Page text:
Bully’s Restaurant (633 Main St., 605/578-1745, daily 7 a.m.–1 a.m., $7–9) is located in the historic Bullock Hotel  and is one of the nicest spots in town for an early and tasty breakfast. The menu is limited but the restaurant, tucked away in the small bar at the hotel, is away from the hustle and noise of the casino. Breakfast offerings include a six-ounce sirloin; bacon or sausage with two eggs, hash browns, and toast; and the daily special. Lunch is a steak sandwich, cheeseburger, or grilled cheese. Don’t look for a meal after lunch, however, as Bully’s turns into a bar in the evening.
Located in Cadillac Jack’s Casino, the Brown Rock Sports Café (360 Main St., 605/578-1500, www.cadillacjacksgaming.com , daily 7 a.m.–midnight, breakfast buffet $8.50, entrées $10–18) has fairly typical sports bar decor with memorabilia and televisions scattered throughout. Go there for the great designer pizzas. Hoagies, salads, and burgers are also on the menu.
Family dining away from a bar atmosphere can be found at the Hickok House (137 Charles St., 605/578-1611, daily 6:30 a.m.–9 p.m., $9–15), located at the Best Western Hotel. Away from the hustle and bustle of downtown Deadwood , the Hickok House features large windows on three sides of the restaurant. It’s an all-American restaurant, and an especially great choice for breakfast. Omelets, ham steak, chicken-fried steak, corned beef hash, pancakes, and breakfast burritos are served all day. Lunch features salads, sandwiches, and wraps. Dinner offerings include fried chicken, liver and onions, fried fish, and marinated steak tips. It’s a casual and comfortable environment, perfect for families.
Finally, for the best buffet in Deadwood, check out the Silverado Grand Buffet (709 Main, 605/578-3670 or 800/584-7005, www.silveradofranklin.com , Mon.–Sat. 11 a.m.–2:30 p.m., Sun.–Thurs. 4:30–9 p.m., Fri.–Sat. 4:30–10 p.m., lunch $7.95, dinner $15.95), located inside the Silverado-Franklin Hotel and Gaming Complex. The buffet includes chef-carved prime rib, a 12-foot-long soup and salad bar, and, at dinnertime, all-you-can-eat cracked crab.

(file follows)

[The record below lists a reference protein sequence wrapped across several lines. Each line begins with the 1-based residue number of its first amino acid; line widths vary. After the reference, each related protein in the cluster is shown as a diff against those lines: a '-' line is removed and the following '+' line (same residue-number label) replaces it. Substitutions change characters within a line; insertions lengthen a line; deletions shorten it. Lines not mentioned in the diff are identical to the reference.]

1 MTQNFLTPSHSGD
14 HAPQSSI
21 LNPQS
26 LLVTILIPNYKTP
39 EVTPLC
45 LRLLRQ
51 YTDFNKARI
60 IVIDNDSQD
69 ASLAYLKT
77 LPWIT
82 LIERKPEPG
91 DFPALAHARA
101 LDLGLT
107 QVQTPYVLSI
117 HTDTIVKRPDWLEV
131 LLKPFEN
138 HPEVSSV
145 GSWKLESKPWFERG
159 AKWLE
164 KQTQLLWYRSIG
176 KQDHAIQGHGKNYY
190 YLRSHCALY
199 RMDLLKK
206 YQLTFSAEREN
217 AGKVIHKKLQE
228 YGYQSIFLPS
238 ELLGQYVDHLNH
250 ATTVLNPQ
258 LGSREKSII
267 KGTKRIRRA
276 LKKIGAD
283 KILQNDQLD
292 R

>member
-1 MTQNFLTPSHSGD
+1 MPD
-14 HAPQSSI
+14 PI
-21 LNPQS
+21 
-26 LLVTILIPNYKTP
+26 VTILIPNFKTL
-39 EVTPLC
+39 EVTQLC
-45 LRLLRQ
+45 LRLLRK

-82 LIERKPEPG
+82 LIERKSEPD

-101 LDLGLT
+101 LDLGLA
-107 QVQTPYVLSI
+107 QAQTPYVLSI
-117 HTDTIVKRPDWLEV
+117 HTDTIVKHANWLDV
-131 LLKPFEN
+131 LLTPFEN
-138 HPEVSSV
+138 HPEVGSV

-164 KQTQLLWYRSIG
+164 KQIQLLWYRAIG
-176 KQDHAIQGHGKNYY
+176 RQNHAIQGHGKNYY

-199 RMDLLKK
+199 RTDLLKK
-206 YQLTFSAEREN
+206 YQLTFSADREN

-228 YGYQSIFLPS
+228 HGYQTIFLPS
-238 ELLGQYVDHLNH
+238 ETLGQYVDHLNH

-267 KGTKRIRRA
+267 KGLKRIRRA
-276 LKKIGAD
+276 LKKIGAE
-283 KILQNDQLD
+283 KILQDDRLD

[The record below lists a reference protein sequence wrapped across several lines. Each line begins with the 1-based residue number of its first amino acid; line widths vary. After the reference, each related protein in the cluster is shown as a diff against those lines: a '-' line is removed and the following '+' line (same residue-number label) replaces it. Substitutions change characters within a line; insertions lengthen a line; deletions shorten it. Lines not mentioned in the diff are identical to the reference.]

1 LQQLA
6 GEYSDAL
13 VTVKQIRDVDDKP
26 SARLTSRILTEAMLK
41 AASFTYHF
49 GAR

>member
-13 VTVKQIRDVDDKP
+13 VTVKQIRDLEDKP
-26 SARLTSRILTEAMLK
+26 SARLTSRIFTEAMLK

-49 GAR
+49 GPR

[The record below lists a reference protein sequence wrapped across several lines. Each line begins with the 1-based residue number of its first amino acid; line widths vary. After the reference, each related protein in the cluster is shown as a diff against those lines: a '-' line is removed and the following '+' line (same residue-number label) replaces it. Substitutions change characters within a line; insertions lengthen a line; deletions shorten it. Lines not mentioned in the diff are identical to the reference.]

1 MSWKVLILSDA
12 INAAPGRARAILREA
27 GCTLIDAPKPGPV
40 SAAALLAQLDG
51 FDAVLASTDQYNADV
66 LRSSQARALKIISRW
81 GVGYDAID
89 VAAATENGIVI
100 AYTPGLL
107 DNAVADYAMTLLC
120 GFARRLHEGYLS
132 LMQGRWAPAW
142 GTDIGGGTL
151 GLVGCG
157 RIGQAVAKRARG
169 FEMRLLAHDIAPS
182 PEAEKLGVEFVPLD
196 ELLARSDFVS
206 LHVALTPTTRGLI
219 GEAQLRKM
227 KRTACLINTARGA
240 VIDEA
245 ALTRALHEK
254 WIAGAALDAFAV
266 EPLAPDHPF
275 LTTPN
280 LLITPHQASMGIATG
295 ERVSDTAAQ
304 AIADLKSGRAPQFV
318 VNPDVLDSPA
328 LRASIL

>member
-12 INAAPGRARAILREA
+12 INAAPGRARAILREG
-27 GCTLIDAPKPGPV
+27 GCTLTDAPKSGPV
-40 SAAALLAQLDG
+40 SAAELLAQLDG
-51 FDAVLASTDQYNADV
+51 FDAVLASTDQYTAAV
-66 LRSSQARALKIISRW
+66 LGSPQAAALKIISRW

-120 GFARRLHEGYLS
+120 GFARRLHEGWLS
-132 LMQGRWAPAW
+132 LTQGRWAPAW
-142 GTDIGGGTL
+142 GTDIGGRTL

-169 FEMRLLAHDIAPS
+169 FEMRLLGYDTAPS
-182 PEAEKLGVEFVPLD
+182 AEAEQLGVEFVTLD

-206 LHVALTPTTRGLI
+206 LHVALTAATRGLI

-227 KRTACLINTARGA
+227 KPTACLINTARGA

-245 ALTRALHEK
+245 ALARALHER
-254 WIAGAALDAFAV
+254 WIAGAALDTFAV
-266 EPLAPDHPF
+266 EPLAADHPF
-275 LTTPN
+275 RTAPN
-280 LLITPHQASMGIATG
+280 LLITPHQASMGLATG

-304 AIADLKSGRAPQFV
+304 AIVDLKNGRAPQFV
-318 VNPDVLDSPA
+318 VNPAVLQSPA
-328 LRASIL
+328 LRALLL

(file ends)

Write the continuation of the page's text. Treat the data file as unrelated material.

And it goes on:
The Deadwood Thymes Café & Bistro (87 Sherman St., 605/578-7566, lunch Tues.–Sat. 10 a.m.–1 p.m., dinner Thurs.–Sat. from 5 p.m., brunch Sun. 9 a.m.–1 p.m., lunch $9, dinner $18–30, Sun. brunch $9.25) serves a wide variety of delicious, homemade food, including vegetarian entrées. Dinner specialties include lamb, crab-stuffed walleye, steaks, chicken, and pasta. This Three Diamond restaurant is also famous for its fine desserts, including peanut butter pie and berry cheesecake. The environment is simple and unassuming and is worlds away from the high-intensity atmosphere of the casinos just down the street.
On the second floor of Saloon No. 10, you’ll find the Deadwood Social Club (657 Main St., 605/578-3346 or 800/952-9398, www.saloon10.com , daily 11 a.m.–9 p.m., $13–24), which features Northern Italian cuisine in a cozy, brick-lined atmosphere. If there is such a thing as Western elegance, the Social Club has mastered it. The restaurant has an extensive wine list and a menu that is a refreshing change from the standard fare in the hills.
Cozy, elegant, and intimate, Jake’s (677 Main St., 605/578-3656, www.themidnightstar.com , daily 5–10 p.m., $24–38), atop the Midnight Star, is famous for fine food and impeccable service. Cajun seafood tortellini is the restaurant’s signature dish, and creative presentations of local fare are on the menu as well. Buffalo filet mignon, honey almond salmon, marinated pheasant, and crab-stuffed walleye are some of the regular menu items. The restaurant has an award-winning wine list and won the Wine Spectator award of excellence consecutively from 2000 to 2004. In the Black Hills , two restaurants are mentioned as the finest in the state: Jake’s and the Corn Exchange in Rapid City .